Tuesday, May 10, 2011

The Illustrator ~ character consistency

As much as a writer must carefully construct his characters, an illustrator needs to do the same.   Writers develop backgrounds for their heroes and villans, heroines and key players.  Illustrators do much of the same.

For any manuscript an illustrator is given, it is no surprise that images will keep popping into the artist’s head as the story unfolds.  As the process of developing the characters begins, specifics in the manuscript will guide the creating of each character.

Personalities emerge, physical traits may be mentioned and even particular clothing may be required.  Just as an illustrator would observe a model or still life the illustrator must become as familiar with the author’s characters as with his or her own family.

Even animals have their own personalities as dictated by the story being illustrated.
And by sketching many poses and expressions beforehand the degree of consistency is improved.

Keeping the character consistent once the general outline of who or what it is all about is extremely important.  It is not enough to simply put the same hair color or clothing on a character.  Great attention needs to be paid to the face and facial expressions.

The example below served as a guide in creating character consistency and emotion for two recent books.  It is only one small sample of several larger studies that I use in creating character consistency.

Other examples would include the whole figure in various poses and interacting with other characters.

This basic preliminary work takes time but serves the illustrator well.  Along the way there may be other emotions and interactions called for, but having a baseline to go by is a great help.

If you have access to a model for only a day I suggest taking many pictures of emotions, poses and interaction with objects. Keep the photos as a reference as you proceed with the assignment.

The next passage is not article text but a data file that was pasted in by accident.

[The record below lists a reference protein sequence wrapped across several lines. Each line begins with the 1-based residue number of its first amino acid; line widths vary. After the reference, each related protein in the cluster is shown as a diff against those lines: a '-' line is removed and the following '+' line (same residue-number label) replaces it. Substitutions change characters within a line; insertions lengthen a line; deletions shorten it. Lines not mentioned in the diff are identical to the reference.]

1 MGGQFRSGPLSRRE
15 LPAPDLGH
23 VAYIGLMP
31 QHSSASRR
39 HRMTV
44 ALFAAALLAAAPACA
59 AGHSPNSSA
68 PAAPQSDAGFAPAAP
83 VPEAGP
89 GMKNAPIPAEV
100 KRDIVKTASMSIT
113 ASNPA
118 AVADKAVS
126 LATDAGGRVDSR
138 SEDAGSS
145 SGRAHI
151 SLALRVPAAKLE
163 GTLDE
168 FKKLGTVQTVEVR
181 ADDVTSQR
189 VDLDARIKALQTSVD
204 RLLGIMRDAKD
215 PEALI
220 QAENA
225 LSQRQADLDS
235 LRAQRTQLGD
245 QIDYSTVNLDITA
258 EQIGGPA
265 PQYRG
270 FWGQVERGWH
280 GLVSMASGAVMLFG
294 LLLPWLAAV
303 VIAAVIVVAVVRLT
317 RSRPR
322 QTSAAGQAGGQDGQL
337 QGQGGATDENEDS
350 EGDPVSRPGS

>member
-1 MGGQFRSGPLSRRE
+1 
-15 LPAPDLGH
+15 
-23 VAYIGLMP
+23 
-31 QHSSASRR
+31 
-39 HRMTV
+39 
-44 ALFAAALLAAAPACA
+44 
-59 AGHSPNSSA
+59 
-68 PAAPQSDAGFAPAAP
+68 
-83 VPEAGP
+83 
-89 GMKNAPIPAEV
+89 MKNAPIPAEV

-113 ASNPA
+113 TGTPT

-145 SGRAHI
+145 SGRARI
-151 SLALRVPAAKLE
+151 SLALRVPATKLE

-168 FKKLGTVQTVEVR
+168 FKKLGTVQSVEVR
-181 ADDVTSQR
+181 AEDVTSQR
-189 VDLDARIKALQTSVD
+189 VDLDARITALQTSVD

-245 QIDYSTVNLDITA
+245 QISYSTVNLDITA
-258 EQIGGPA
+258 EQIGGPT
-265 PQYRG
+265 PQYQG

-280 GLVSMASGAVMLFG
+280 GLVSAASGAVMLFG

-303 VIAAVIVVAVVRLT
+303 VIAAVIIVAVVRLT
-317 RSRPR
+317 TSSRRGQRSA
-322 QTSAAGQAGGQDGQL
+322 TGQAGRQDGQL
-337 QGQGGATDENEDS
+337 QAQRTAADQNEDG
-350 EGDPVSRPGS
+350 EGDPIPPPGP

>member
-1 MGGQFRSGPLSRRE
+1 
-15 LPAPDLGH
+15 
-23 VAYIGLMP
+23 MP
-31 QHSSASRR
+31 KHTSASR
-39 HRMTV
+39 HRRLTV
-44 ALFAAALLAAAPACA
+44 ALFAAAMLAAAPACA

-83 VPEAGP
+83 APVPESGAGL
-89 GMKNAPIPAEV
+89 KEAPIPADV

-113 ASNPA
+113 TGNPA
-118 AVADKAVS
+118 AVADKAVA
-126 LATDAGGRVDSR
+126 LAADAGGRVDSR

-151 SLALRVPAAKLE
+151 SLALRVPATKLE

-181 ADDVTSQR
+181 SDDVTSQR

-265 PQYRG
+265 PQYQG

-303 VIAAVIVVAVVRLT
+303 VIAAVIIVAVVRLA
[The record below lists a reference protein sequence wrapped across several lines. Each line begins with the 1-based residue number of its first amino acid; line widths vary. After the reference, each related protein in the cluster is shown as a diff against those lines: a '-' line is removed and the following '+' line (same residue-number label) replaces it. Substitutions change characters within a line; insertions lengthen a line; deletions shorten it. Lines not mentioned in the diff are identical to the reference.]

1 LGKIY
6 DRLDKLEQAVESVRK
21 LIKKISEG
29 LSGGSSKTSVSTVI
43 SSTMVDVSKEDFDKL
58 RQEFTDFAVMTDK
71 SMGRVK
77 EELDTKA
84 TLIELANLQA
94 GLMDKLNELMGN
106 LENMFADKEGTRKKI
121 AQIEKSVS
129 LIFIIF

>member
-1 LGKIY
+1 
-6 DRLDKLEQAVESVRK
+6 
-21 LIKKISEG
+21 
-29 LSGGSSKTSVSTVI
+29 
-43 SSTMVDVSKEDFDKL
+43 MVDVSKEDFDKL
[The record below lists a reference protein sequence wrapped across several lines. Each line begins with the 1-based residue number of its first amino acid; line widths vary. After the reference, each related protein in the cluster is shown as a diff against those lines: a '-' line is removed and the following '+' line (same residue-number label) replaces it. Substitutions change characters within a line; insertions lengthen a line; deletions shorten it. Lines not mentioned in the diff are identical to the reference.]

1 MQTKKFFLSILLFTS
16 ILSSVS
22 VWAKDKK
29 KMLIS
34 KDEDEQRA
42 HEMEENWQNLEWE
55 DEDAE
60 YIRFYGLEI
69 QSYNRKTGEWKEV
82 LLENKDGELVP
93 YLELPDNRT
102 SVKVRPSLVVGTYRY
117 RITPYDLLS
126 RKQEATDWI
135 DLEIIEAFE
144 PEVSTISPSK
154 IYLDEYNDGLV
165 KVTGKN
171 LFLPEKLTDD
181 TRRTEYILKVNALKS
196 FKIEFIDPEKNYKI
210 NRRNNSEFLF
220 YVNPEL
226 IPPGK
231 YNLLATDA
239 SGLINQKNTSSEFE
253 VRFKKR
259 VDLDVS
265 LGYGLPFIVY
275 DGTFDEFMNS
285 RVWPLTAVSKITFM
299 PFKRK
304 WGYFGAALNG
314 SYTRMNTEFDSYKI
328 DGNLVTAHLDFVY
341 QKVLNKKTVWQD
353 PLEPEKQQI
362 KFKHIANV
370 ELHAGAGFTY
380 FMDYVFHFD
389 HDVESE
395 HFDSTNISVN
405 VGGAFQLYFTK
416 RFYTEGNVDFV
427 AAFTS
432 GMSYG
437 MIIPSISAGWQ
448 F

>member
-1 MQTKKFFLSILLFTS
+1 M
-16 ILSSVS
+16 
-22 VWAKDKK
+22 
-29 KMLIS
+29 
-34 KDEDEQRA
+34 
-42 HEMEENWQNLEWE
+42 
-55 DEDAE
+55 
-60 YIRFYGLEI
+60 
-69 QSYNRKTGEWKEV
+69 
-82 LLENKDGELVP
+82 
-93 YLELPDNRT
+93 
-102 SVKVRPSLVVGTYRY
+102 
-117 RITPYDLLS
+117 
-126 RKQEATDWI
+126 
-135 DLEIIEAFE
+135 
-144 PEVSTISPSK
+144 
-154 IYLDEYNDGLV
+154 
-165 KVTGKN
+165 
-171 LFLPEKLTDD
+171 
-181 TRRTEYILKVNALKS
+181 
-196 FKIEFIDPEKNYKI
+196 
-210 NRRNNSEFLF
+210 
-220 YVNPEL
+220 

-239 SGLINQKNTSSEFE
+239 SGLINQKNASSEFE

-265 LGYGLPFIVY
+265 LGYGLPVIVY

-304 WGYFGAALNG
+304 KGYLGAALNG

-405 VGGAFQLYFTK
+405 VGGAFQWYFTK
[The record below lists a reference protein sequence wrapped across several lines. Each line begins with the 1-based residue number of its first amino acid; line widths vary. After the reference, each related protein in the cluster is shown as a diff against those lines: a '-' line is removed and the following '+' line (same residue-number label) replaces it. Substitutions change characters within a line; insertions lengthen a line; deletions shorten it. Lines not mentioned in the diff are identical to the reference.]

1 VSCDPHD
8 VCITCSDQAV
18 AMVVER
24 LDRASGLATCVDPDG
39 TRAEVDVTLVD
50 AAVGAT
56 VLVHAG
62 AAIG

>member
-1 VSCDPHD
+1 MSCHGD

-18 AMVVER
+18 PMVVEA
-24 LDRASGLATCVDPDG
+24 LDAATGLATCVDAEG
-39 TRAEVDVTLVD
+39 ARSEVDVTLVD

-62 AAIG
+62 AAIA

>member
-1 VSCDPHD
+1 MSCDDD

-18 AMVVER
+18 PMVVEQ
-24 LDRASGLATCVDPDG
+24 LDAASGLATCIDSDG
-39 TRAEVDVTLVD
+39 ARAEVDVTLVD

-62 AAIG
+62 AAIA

As the story grows and the characters develop within it, I like to keep adding to the character studies and keep them going until the work is completed.  

Sometimes illustrating a great picture book is like baking a cake. Once you have all the ingredients and you prepare your work carefully the finished product is worth the time and effort.  It brings joy to others, and satisfaction to the artist.


  1. Very interesting, Ginger. I enjoyed reading your post and studying your cute illustrations.


  2. Ginger, you bring such interesting information to us, whether artists or writers.


  3. SUCH a challenge, I think - it's not enough to be an excellent artist, as not all are capable of the kind of consistency you describe. I can't even draw a circle the same way twice! But I've also known talented (professional!) artists who don't make good illustrators for this very reason.

  4. Holly is right. A big difference between illustrators and artists, is the ability to follow a story, and remain consistent. A skill I have only recently been able to acceptably do.

    One drawing of a character is pretty easy, repeated drawings in various situations and poses takes a higher skill set.

    Great article, Ginger.

  5. This post was fun and informative. I love learning how others do their work.

    Ginger, the facial expressions are one of the things I love about your characters. BTW, the little girl in overalls would be perfect for a manuscript I have in the works, but I suppose she's already taken. *grin*

  6. Hi all, Thanks for the comments. It is important to maintain not only consistency but the author's vision. Beth, Molly is available. She was a study for a book that took a totally different direction *:)

  7. Aw, love the name Molly. I guess I'd better get busy finishing that manuscript so it's ready for submission! ;o)

  8. So much is involved in illustrations. I guess that's why "they" say "A picture is worth a thousand words." :)